What I like about this shot is that tail is stopped in its often circular tracks. Unfortunately, its head and beak are nearly doubled. In all the other shots the beak is rendered almost still, and that gives us all a sense of tranquility and the feeling that all's right in the world. Ha!
This is my favorite of this longish series — a total of 27 shots, which I've edited down to just these five. Kinda reminds me of that Barn Swallow doing much the same sort of overall preening in place on last month's journal page. Only the swallow was much quicker, and it changed preen targets amazing fast.
Its right wing (here on the left) is up and its left wing (on the right) is down. I guess for these sorts of micro-gymnastics, he (!) chose the correct perch that allows most of his body to hang over the far side of the post.
All these dance-like drying pix remind me of my younger days when I won a Twist competition very early in that dance's long popularity, and shook it all over every chance I got through college.
Lotsa Surprise Birds Early Morning @ Sunset Bay
Photographed May 7, Posted May 8
Woke up way too early Sunday morning and decided to go to Sunset Bay to see how it was that early there. The big decision was whether to wear a long-sleeved shirt on top of my T, and I decided not, and it worked perfectly. Almost soon as I got my camera set up, treasured species hied their way into The Bay.
I hadn't seen an adult Little Blue at the lake in awhile, and here, to find an adult accompanying a blue-spotted juvenile was a real treat. They were followed in by a Snowy Egret, whom I had also sought. Little Blue Herons start out white, then dark blue-black spots appear that gradually turn into solid blue and red over their entire body.
And I don't remember ever seeing an adult and juvenile traveling together. But Sunset Bay is the right place for that to happen. They didn't stay long enough. They stood over there and looked around for a long time, then they flew off. I didn't see into which direction.
At his and Robert Bunch's talk at the Bath House the morning before, Ben Sandifer called what we've been calling "the logs" out far in the bay, "Snags." And I checked with Anna P, who's in the current Master Birder's Class about that term, and she said it was proper, so I'm going to start using it as of now. Note the parental Little Blue's crown is up and nuptial feathers out. Not sure why. Might be an attempt to scare off the tagalong Snowy on the bottom end of the snag.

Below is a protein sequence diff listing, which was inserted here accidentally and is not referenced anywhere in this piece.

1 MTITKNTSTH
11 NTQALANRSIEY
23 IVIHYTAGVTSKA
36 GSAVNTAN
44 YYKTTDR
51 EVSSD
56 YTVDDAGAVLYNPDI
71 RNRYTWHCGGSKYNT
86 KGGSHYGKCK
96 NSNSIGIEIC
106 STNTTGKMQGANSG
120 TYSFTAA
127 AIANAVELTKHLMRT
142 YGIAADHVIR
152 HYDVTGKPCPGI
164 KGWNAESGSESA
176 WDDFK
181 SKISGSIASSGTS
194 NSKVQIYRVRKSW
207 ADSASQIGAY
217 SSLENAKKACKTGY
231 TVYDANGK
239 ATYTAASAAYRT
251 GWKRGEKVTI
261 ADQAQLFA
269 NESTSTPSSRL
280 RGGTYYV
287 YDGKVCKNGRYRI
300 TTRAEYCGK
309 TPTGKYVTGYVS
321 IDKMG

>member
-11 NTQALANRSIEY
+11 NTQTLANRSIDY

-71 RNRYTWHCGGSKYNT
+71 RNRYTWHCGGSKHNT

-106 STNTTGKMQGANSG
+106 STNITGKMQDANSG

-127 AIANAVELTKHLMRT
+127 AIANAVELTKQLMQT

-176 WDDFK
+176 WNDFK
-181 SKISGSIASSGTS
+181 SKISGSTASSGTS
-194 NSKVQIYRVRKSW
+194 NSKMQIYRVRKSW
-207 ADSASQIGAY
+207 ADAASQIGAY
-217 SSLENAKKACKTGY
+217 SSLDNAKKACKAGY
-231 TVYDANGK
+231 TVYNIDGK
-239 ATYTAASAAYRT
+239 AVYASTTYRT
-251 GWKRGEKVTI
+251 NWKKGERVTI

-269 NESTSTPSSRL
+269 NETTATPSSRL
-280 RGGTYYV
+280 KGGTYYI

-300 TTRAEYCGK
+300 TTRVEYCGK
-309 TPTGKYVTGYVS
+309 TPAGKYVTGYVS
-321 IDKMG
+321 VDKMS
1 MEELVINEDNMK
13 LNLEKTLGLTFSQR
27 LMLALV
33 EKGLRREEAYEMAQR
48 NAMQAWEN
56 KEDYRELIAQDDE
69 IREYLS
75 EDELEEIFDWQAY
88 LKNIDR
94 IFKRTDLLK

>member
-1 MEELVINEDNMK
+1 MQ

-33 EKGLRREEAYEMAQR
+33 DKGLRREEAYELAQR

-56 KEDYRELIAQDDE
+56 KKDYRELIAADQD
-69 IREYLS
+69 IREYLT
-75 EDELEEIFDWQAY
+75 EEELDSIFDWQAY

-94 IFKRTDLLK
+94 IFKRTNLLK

Great Blue Herons are normal guests at Sunset Bay. In fact, I saw two today. But the other one kept flying on over the Hidden Creeks area, and this one mostly stayed.
Not sure which Snowy Egret this was, but more than one anywhere is always a treat, although I didn't see any of them get flustered or pissed or whatever enough to raise that crown all the way out.
It doesn't look like either of the two earlier entrants into Sunset Bay, so I'm assuming this is a different Little Blue Heron (Although, like Great Blue Herons, they tend to change colors depending on the illumination. Three is a remarkable number of LBHs anywhere at the lake these days. I used to watch — and photograph them — fighting among themselves for the best fishing territory right in front of the pier I love so much.
It's right about the time they usually show up. I believe there were four to six of them buzzing around the Bay this early day. This is the only one who stayed in one place long enough. And this shot is a tiny, tiny portion of a much larger frame.
Cattle Egrets (I think) didn't stay in Sunset Bay, but they flew right on over the Hidden Creek Area heading east. And not just one little bunch. I photographed flock after flock after flock in the hour or so I was there early, for a change. I had assumed White Rock Lake was seeding the world with Great Egrets, but with that orange crown, these have to be Cattle Eegs.
Female Red-winged Blackbird puffed up for warmth.
The Juvenile BCNH never pulled its head out of the leaves.
I assume these are the same young family who's been visiting Sunset Bay these last few years. Nice to see them again this early Sunday Morning, even if their numbers keep diminishing.
No Birds, Just Some Feathers & Scenics
Photographed May 6, Posted May 7
The part of Lawther that used to continue past the Bath House and on toward Yacht Club Row and The Big Thicket has long since been stopped in its tracks past that big parking lot. Walking's easy, but it you want to continue north around the lake, you have to drive north on Buckner Boulevard, exit left (west) onto Mockingbird, where it turns inexorably into Peavy, then get into the far right lane to loop around and down into The Big Thicket area.
It's a two-way road that's the only way to access The Big Thicket, which includes all the yacht clubs and boat houses. Down to nearly where the road used to go on to the Bath House, where it instead loops around and sends us back toward Mockingbird Lane.
Smoke. I love photographing picnic smoke.
But I've still been very busy at White Rock photographing birds.